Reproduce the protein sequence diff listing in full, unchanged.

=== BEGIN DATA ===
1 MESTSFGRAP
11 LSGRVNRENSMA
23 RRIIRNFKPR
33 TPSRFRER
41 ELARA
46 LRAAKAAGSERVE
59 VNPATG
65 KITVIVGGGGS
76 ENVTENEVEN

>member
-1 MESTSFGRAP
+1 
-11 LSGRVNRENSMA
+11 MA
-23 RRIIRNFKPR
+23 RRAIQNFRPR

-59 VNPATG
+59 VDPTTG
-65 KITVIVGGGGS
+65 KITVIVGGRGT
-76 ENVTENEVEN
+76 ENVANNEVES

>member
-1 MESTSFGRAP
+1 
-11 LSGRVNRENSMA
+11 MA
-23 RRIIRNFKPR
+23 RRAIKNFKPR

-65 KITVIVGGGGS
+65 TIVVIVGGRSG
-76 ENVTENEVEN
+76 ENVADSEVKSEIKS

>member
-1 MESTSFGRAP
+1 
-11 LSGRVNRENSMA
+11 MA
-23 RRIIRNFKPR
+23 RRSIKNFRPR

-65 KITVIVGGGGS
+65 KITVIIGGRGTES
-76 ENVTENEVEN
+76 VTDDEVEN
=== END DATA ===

1 MESTSFGRAP
11 LSGRVNRENSMA
23 RRIIRNFKPR
33 TPSRFRER
41 ELARA
46 LRAAKAAGSERVE
59 VNPATG
65 KITVIVGGGGS
76 ENVTENEVEN

>member
-1 MESTSFGRAP
+1 
-11 LSGRVNRENSMA
+11 MA
-23 RRIIRNFKPR
+23 RRAIQNFRPR

-59 VNPATG
+59 VDPTTG
-65 KITVIVGGGGS
+65 KITVIVGGRGT
-76 ENVTENEVEN
+76 ENVANNEVES

>member
-1 MESTSFGRAP
+1 
-11 LSGRVNRENSMA
+11 MA
-23 RRIIRNFKPR
+23 RRAIKNFKPR

-65 KITVIVGGGGS
+65 TIVVIVGGRSG
-76 ENVTENEVEN
+76 ENVADSEVKSEIKS

>member
-1 MESTSFGRAP
+1 
-11 LSGRVNRENSMA
+11 MA
-23 RRIIRNFKPR
+23 RRSIKNFRPR

-65 KITVIVGGGGS
+65 KITVIIGGRGTES
-76 ENVTENEVEN
+76 VTDDEVEN